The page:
The role of lysophosphatidate in wound healing is not known. However, because the compound is released primarily from activated platelets  and injured fibroblasts,  its presence in appreciable quantities around wounds seems likely. We have found in preliminary experiments that lysophosphatidate is absent in healthy skin but released in significant quantities after injury. Because its most prominent effects are fibroblast [9,19] and smooth muscle cell  proliferation, vasoconstriction,  platelet activation, [22,23] and induction of changes in cell motility, [24–26] it seems unlikely that its presence in wounds would have no effect on the wound healing process. Therefore we postulate that lysophosphatidate plays a physiologic role in wound healing, and that interference of local anesthetics with lysophosphatidate signaling can adversely affect the healing process.
Adverse effects of local anesthetics on wound healing have been well described, [1–3,27] but the mechanisms remain unclear. Although local anesthetics are present in the wound for a short time only, their effects are noticeable for longer periods. For example, fibroblast proliferation and collagen deposition are impaired after application of local anesthetics  and might explain subsequent decreases in wound breaking strength.  Although collagen deposition does not occur until 3–5 days after wounding,  a time when the local anesthetic is unlikely to be present still in appreciable concentrations, local anesthetic-induced delays in fibroblast proliferation could explain this. Transient inhibition of lysophosphatidate signaling in the early stages of wound healing may disturb the subsequent wound healing cascade. Alternatively, an irreversible component of lidocaine block of lysophosphatidate signaling, as suggested by our findings, might play a role. Clinically, signs of inflammation and occasional necrosis have been observed after local anesthetic were administered around wounds. [1,27–29] Inhibition of proliferation and motility of immune system cells by local anesthetic block of lysophosphatidate signaling might explain some of these findings. On the other hand, inhibition of lysophosphatidate signaling by local anesthetics might have beneficial effects as well. Lysophosphatidate-induced vasoconstriction and platelet aggregation may be important immediately after wounding but will decrease blood flow in the regenerating wound bed. Local anesthetics might reverse this and thereby provide a better healing environment. Indeed local anesthetics have been shown to inhibit platelet aggregation, [30–32] and reverse vasospasm, [33–36] by mechanisms that have not been identified yet.
The exact site of interaction between the local anesthetics and the lysophosphatidate signaling pathway is important. Although the main site of action of local anesthetics is the Na sup + channel,  secondary activities exist. For example, local anesthetics inhibit Ca2+ entry through voltage-gated channels, by direct interference with the channel molecule.  In our study, we could rule out an effect of the anesthetics on the Ca2+-activated Cl sup - channel. As G protein-coupled pathways signal over many more intermediates than channels do, localization of the site of anesthetic action is relevant. The lack of effect on lysophosphatidate signaling after intracellular microinjection of IP3suggests that the site of action is extracellular. This is confirmed by the lack of local anesthetic effect on angiotensin signaling. The latter finding, in addition, makes a nonspecific membrane effect unlikely. Therefore, the most likely site of action is the lysophosphatidate receptor itself. The lipid moiety of the local anesthetic molecule might interact with the presumed hydrophobic agonist binding site on the receptor. It is important that the more lipophilic local anesthetic bupivacaine (octanol-buffer partition coefficient 3420 ) inhibited lysophosphatidate signaling at significantly lower concentrations than did lidocaine (partition coefficient 366 ). (The agonist binding site might allow other anesthetic interactions, as we have shown recently that the lipophilic anesthetic propofol similarly interferes with lysophosphatidate signaling. ) Although the sigmoidal shape of the concentration-inhibition relation is compatible with a receptor site of action, the variability associated with high lysophosphatidate concentrations [7,14] makes it difficult to show competitive interactions conclusively. One other potential site of action deserves further study, namely a direct interaction with the lysophosphatidate molecule, or with lysophosphatidate binding to albumin, its physiologic carrier.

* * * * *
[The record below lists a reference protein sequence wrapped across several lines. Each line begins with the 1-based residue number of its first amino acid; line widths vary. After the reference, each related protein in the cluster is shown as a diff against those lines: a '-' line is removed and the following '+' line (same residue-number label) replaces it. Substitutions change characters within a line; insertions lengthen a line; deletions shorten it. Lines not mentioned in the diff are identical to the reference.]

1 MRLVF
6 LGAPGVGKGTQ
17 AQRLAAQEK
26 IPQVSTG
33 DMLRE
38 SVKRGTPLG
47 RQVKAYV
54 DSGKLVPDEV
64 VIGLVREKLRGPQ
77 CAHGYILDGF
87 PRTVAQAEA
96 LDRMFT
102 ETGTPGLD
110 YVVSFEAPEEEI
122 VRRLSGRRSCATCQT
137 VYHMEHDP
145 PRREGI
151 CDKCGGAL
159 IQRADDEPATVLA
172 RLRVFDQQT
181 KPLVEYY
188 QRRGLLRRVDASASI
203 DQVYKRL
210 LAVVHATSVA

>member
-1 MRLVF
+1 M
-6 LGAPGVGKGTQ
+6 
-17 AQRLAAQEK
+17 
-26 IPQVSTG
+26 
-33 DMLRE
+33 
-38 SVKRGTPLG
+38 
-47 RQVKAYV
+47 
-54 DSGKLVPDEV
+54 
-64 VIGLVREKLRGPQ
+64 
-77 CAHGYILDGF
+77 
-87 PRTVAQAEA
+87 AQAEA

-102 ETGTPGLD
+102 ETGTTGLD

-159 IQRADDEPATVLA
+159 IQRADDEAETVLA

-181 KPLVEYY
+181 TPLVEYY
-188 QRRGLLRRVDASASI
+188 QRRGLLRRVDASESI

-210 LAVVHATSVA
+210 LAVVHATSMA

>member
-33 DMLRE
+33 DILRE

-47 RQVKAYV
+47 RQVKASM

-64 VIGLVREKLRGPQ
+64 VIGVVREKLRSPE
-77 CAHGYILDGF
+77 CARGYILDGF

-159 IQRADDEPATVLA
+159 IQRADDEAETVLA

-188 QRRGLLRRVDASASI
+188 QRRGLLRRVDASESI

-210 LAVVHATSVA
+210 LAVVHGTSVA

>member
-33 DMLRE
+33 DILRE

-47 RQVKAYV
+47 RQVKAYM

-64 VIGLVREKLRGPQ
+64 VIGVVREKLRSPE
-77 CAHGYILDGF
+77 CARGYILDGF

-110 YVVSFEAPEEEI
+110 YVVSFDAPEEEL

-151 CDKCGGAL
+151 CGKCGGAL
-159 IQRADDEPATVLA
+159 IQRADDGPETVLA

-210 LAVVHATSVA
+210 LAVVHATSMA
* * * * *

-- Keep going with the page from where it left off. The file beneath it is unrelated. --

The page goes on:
Our data indicate that commonly used local anesthetics can interfere significantly with lipid mediator signaling. Various lipid mediators (platelet-activating factor, prostaglandins, leukotrienes) are relevant in the perioperative context, making it important to understand their interactions with commonly used local anesthetics. This is of particular relevance to the newer, long-acting compounds.